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I have just lain down to dinner at three o'clock, when I scribble a copy of this note to you in my pocket-book. 1 You will say, "where?" With Volumnius Eutrapelus. One place above me is Atticus, one below Verrius, both friends of yours. Do you wonder that our slavery is made so gay? Well, what am I to do? I ask your advice as the pupil of a philosopher. 2 Am I to be miserable, to torment myself? What should I get by that? And, moreover, how long? "Live with your books," say you. Well, do you suppose that I do anything else? Or could I have kept alive, had I not lived with my books? But even to them there is, I don't say a surfeit, but a certain limit. When I have left them, though I care very little about my dinner—the one problem which you put before the philosopher Dion—still, what better to do with my time before taking myself off to bed I cannot discover.

Now listen to the rest. Below Eutrapelus lay Cytheris. 3 At such a party as that, say you, was the famous Cicero, "To whom all looked with rev'rence, on whose face Greeks turned their eyes with wonder?" To tell you the truth, I had no suspicion that she would be there. But, after all, even the Socratic Aristippus himself did not blush when he was taunted with having Lais as his mistress: "Yes," quoth he, "Lais is my mistress, but not my master." It is better in Greek; 4 you must make a translation yourself, if you want one. As for myself, the fact is that that sort of thing never had any attraction for me when I was a young man, much less now I am an old one. I like a dinner party. I talk freely there, whatever comes upon the tapis, as the phrase is, and convert sighs into loud bursts of laughter. Did you behave better in jeering at a philosopher and saying, when he invited anyone to put any question he chose, that the question you asked the first thing in the morning was: "Where shall I dine?" The blockhead thought that you were going to inquire whether there was one heaven or an infinite number! What did you care about that? "Well, but, in heaven's name—you will say to me—"was a dinner a great matter to you, and there of all places ?" 5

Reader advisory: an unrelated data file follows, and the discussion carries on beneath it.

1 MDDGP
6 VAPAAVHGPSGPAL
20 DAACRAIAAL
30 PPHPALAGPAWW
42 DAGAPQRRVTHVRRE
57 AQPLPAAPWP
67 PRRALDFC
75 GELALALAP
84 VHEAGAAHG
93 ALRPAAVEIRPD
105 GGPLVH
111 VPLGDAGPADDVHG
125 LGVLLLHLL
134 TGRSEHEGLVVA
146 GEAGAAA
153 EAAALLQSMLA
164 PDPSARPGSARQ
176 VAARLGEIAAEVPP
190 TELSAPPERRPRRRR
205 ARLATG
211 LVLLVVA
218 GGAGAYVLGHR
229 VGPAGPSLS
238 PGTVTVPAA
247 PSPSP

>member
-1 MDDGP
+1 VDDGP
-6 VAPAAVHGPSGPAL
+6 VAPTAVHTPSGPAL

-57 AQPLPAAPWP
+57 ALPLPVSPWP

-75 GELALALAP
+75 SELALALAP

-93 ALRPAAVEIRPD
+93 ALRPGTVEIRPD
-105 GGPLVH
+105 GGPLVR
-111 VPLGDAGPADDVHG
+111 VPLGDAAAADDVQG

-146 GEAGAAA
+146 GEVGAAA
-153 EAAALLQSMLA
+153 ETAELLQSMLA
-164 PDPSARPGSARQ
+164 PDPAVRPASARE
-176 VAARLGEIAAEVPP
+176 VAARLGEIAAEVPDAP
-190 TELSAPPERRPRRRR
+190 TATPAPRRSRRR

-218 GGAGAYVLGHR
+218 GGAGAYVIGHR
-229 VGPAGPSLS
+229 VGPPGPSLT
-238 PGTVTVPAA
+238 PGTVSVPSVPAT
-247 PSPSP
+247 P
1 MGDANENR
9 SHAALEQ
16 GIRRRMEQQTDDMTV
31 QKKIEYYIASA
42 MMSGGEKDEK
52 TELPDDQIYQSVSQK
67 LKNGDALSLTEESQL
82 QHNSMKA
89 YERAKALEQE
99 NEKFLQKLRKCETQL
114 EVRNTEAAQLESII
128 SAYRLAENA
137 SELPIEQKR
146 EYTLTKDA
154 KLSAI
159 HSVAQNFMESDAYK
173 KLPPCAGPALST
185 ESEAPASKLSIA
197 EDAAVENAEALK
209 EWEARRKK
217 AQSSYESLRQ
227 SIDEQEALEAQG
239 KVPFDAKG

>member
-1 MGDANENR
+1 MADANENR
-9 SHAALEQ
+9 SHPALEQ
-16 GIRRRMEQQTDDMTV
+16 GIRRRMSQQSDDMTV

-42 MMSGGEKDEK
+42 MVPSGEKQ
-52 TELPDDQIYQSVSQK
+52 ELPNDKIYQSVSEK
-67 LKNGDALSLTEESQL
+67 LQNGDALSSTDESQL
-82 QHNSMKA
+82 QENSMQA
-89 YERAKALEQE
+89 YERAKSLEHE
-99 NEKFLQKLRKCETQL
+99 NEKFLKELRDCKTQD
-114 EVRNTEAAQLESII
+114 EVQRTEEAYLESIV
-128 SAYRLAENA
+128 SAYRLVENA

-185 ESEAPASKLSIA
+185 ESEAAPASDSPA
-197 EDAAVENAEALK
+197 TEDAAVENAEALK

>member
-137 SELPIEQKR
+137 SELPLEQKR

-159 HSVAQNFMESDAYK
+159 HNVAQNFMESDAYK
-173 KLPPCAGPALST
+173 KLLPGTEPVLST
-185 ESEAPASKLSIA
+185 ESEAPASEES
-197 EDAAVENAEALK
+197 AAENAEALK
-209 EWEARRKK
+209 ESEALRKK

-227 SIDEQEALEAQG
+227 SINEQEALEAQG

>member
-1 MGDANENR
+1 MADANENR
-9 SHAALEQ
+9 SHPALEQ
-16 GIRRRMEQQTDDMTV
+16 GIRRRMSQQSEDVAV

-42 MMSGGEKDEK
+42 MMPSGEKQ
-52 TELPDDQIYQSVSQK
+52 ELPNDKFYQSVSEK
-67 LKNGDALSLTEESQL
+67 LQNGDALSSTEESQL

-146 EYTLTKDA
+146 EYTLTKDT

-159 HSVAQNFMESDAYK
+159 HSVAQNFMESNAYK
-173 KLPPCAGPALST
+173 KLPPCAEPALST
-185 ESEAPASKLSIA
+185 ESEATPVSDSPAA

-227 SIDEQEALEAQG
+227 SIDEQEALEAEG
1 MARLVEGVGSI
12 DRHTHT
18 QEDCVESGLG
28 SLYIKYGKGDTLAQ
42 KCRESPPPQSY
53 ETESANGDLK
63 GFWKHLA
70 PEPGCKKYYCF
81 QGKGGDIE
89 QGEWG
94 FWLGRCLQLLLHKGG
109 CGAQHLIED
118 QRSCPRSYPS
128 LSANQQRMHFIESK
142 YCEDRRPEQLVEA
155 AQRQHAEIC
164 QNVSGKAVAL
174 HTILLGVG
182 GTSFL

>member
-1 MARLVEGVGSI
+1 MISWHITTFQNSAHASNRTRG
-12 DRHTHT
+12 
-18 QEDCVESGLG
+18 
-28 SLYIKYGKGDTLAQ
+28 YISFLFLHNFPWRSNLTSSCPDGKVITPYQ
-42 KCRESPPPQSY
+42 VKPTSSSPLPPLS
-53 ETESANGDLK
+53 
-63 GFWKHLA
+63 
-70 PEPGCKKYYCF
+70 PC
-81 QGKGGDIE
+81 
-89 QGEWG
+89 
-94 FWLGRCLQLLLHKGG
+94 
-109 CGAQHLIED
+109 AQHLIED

Well then, my course of life is this. Every day something read or written: then, not to be quite churlish to my friends, I dine with them, not only without exceeding the law, but even within it, and that by a good deal. 6 So you have no reason to be terrified at the idea of my arrival. You will receive a guest of moderate appetite, but of infinite jest.

1 No doubt for his amanuensis to copy. Writing letters at the dinner table seems to have been no unusual thing with busy men. It was Caesar's constant habit (Plut. Caes. 63). And we have already heard of letters being delivered both to host and guest at dinner (p.76).

2 Dion, a Stoic (Acad. ii. 4, § 12).

3 Of whom we have heard as accompanying Antony in his round of the Italian cities in B.C. 49 (vol. ii., p. 389). In the 2nd Philippic (§58) Cicero says her connexion with Volumnius was so notorious, that she was addressed then as Volumnia. Cytheris was her theatrical name.

4 ἔχω οὐκ ἔχομαι (Diogen. Laert. Vita Aristippi, 74). Anecdotes of the famous Corinthian meretrix will be found in the 13th book of Athenaeus.

5 I have translated this as a retort which Cicero expects Paetus to make: "You chaff me about my neglecting philosophy for dinner: but why do you care for a dinner so much as to dine in such company?" It is not a very obvious or certain explanation, but neither are any of those given by others, which all differ. At naturally introduces a supposed objection. But the text is very doubtful.

6 Caesar's sumptuary law. Suetonius says that he carried it out so strictly, that he set inspectors in the provision market to seize forbidden dainties, and even sent lictors to remove them from the table if they had been procured. Of course, however, it failed (Suet. Iul. 43; cp. Dio, 43, 25).

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